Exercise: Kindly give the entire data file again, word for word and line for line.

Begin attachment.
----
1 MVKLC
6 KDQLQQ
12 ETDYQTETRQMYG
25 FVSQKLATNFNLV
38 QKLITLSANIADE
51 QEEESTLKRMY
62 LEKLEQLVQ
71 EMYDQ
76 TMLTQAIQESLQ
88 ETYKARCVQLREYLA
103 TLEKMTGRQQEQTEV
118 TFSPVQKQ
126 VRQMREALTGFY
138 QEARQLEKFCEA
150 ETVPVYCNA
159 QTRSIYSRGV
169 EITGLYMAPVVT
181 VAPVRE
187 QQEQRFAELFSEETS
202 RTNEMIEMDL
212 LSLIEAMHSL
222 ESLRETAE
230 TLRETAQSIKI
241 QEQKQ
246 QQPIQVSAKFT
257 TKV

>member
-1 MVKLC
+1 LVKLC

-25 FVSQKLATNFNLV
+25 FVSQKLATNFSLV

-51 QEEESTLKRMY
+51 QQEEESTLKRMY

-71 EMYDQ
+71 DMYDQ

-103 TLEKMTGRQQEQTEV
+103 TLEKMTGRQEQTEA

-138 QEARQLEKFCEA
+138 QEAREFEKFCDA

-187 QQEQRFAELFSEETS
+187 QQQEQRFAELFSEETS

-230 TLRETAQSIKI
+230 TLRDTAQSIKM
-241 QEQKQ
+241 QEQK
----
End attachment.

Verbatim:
1 MVKLC
6 KDQLQQ
12 ETDYQTETRQMYG
25 FVSQKLATNFNLV
38 QKLITLSANIADE
51 QEEESTLKRMY
62 LEKLEQLVQ
71 EMYDQ
76 TMLTQAIQESLQ
88 ETYKARCVQLREYLA
103 TLEKMTGRQQEQTEV
118 TFSPVQKQ
126 VRQMREALTGFY
138 QEARQLEKFCEA
150 ETVPVYCNA
159 QTRSIYSRGV
169 EITGLYMAPVVT
181 VAPVRE
187 QQEQRFAELFSEETS
202 RTNEMIEMDL
212 LSLIEAMHSL
222 ESLRETAE
230 TLRETAQSIKI
241 QEQKQ
246 QQPIQVSAKFT
257 TKV

>member
-1 MVKLC
+1 LVKLC

-25 FVSQKLATNFNLV
+25 FVSQKLATNFSLV

-51 QEEESTLKRMY
+51 QQEEESTLKRMY

-71 EMYDQ
+71 DMYDQ

-103 TLEKMTGRQQEQTEV
+103 TLEKMTGRQEQTEA

-138 QEARQLEKFCEA
+138 QEAREFEKFCDA

-187 QQEQRFAELFSEETS
+187 QQQEQRFAELFSEETS

-230 TLRETAQSIKI
+230 TLRDTAQSIKM
-241 QEQKQ
+241 QEQK